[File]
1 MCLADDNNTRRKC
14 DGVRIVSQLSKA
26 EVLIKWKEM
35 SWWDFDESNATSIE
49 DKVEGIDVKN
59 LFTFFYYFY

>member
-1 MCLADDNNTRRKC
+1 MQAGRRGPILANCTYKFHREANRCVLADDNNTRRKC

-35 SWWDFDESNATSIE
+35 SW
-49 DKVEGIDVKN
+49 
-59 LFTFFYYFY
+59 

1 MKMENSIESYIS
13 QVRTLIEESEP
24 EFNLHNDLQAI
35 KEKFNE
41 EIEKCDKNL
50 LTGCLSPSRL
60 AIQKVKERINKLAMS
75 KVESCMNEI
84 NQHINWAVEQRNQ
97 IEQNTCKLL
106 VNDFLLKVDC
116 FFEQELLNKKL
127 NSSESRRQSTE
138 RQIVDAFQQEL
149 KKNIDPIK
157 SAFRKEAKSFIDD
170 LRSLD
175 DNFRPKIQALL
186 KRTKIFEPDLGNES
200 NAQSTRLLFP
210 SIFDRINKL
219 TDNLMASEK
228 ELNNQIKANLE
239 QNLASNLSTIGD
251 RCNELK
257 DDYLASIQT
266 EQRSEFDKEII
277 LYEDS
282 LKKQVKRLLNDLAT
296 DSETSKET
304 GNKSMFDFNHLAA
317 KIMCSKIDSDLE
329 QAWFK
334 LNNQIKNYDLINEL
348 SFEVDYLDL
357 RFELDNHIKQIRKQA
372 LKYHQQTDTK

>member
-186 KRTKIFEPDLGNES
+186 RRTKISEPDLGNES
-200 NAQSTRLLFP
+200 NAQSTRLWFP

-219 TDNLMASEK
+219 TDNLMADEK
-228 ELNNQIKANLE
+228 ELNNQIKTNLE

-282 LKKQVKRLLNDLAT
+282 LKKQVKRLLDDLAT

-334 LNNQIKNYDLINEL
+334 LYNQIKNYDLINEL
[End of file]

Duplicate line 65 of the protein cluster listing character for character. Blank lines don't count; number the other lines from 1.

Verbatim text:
+334 LYNQIKNYDLINEL